When I came to the States, in 2018, to work in the beloved Midtown NYC, I had my first pure pearl experience with “digital payment only” or “non-cash basis”. Almost none of the grab and go restaurants in the area accept cash, such as Dig Inn, Sweet Greens, Little Beet, to mention a few.
During my first week I didn’t have a US bank account, which means no USD debt not credit card. In summary, for one week and had to ask one of my co-workers to pay for my lunch. At least it was a good opportunity to explain that with my Brazilian card I would have to pay IOF (Tax on Operations of Credit, Exchange and Insurance), and given that for almost everyone in the financial industry be tax efficient is a good thing, my ask for help became less awkward for a recently joined teammate.
Besides the opportunity to talk about Brazilian taxes, it was shocking to see how easily my cash on hand lost all its meaning inside these restaurants. The promise of value and the whole abstract memory those physical pieces of paper were caring were absolutely gone.
After that, I started to think a lot in my macroeconomic classes and cryptocurrencies. Of course it was not only me wondering about this digital transformation. Since January 2020, Bank for International Settlements (BIS) together with Bank of Canada, European Central Bank, Bank of Japan, Sveriges Riskbank, Swiss National bank, Bank of England and Board of Governors Federal Reserve System were tasked by the governors to develop analysis of the Central Bank Digital currencies (CBDC), a state-backed form of digital currency. According to this select group, all the discussions aim to safeguard public trust in money, maintaining price stability, and ensuring resilient payments infrastructure.
But if everyone is already using a debit/credit card as a form of payment, what is the point of a “new” digital currency? Can’t our credit cards be considered digital money from the Central Bank? Starting from a common ground, the idea that most money comes in the form of publicly issued bank notes is not the reality, money is a mix of private and public-sector liability. Surprise: the money as we know today feels as public money only because that promise value, in which its unit can always be redeemed against public money at par, it is basically a regulation framework. There we start in our macroeconomic classes, looking at the hierarchy of Money and Credit:
CBDC, as it is designed, is a 100% Central Bank liability. And there is one of the biggest fears, the critics of the digital currency foresee a “flight to trust”, with people preferring to place deposits directly with the Central Bank, hurting private bank funding. BIS explicitly mentioned about it in its executive summary “the introduction of a CBDC could erode banks’ retail deposits, resulting in a less stable funding mix. Any assessment of the materiality of these sources of financial stability risk, and the effectiveness of possible mitigants, would depend on the specific design of a CBDC and the structure of the financial system in which it might exist.”
It is also true that back in September 2008 the financial system lost confidence and CBDC could work as a way to have a full-collateralized digital currency ecosystem. On that front, the People’s Bank of China has already forced the country’s main digital payments providers (WeChat and Alipay) to hold all deposits as reserves at the central bank on a fully collateralized basis.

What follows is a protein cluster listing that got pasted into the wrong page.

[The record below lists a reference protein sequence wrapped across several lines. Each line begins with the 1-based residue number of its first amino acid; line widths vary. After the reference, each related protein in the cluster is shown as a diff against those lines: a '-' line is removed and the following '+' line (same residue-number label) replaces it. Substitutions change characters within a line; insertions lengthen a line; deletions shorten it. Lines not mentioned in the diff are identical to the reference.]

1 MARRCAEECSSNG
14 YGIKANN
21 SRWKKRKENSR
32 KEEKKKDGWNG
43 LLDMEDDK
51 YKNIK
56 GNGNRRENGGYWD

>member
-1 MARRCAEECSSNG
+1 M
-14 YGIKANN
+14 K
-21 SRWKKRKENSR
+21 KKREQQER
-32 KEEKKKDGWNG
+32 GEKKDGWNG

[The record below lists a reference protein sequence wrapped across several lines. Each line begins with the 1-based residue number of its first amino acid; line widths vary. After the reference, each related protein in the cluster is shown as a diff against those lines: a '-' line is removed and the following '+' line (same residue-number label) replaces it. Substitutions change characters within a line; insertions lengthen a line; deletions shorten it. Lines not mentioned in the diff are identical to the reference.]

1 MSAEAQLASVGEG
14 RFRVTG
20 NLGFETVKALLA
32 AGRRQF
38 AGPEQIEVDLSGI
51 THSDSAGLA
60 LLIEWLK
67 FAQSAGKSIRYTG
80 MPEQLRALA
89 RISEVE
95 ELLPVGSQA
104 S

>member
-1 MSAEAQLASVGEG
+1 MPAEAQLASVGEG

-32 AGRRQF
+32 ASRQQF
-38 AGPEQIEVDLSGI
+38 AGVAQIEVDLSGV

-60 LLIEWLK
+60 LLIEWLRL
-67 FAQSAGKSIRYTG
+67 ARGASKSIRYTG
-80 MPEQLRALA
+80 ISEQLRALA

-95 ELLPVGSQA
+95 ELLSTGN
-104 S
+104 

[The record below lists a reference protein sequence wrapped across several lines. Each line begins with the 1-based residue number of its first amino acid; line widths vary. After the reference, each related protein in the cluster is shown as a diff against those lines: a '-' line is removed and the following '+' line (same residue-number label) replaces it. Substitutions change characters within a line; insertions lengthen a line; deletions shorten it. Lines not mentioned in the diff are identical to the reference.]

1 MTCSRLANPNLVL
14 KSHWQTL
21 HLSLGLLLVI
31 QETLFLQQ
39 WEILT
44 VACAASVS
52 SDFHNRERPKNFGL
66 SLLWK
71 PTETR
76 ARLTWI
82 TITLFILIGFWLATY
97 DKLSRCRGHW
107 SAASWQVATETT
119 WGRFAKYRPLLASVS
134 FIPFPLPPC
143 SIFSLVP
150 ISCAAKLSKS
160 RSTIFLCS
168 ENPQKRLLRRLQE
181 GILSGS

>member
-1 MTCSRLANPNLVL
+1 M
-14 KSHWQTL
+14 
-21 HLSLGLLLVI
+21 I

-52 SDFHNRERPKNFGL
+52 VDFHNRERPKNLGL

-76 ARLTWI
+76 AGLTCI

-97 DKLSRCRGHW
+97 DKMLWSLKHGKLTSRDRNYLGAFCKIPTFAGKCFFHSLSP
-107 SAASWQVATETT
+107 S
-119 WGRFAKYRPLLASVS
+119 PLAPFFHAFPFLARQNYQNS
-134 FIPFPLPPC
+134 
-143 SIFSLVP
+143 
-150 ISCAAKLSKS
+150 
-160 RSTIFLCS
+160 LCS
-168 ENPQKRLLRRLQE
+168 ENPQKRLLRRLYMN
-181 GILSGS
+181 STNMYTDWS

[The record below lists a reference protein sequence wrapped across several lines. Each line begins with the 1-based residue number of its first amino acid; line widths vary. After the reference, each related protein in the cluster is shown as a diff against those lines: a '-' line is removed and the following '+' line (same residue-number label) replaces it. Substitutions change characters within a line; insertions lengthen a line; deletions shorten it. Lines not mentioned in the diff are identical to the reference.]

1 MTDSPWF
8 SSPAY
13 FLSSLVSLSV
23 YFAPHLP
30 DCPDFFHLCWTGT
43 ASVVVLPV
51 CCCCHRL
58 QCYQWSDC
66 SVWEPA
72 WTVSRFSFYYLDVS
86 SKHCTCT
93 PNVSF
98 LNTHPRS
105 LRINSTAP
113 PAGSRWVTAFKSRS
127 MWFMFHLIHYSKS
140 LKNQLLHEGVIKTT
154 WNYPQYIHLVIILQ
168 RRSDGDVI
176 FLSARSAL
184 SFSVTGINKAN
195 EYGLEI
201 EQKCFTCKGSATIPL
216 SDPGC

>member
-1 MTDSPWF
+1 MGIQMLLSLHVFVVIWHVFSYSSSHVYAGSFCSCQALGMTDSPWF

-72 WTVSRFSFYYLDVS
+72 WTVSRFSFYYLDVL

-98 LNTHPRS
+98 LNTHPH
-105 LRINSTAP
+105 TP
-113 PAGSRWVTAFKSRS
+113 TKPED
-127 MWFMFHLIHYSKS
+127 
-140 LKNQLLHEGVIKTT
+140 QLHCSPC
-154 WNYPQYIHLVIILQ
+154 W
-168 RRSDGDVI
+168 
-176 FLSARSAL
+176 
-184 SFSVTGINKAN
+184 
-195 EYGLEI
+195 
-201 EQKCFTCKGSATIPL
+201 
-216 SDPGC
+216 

Hyun Shin, the Economic Advisor of the BIS, is one of the most prominent advocates of digital payments and digital currencies. In one of its latest speeches he said:
“The beauty of money is that you don’t need to know the whole history – that I am holding it, is enough for it to be worth something to the next person, even though they don’t know how hard I had to work to acquire it.
But money is also a social convention – there is a whole record that’s somehow captured in that paper. In theory, if you can have a complete ledger, you can have a complete institutional memory. That theory has long existed, but it has been a twinkle in people’s eye. What technology has done is enable an abstract idea to become concrete. You can construct that ledger and you can do it electronically and use the best of data.”
And here comes another big concern: privacy. Is it worth it to have states with a ledger that gives them unlimited access to people’s money history? According to BIS data from 27 countries, not yet. Besides the recent push for anti-money-laundering and KYC regulations, the informal economy still a big part of people’s life, especially in developing countries, which can explain the negative response. People’s trust in the government is also another factor, China example in this case also generates massive questions.
There are a lot of points that need to be addressed, such as the influence of CBDC in the monetary policy, interest rates and legal framework. But COVID19 is speeding the discussions, the disease is accentuating the tendency to have debit/card as the main form of payment, creating side-effects for the remaining holdouts, mainly in the informal economy.
From BIS latest report: “Regardless of the motivation, any approach to issuing a CBDC will naturally be cautious, incremental and collaborative”. Stay tuned.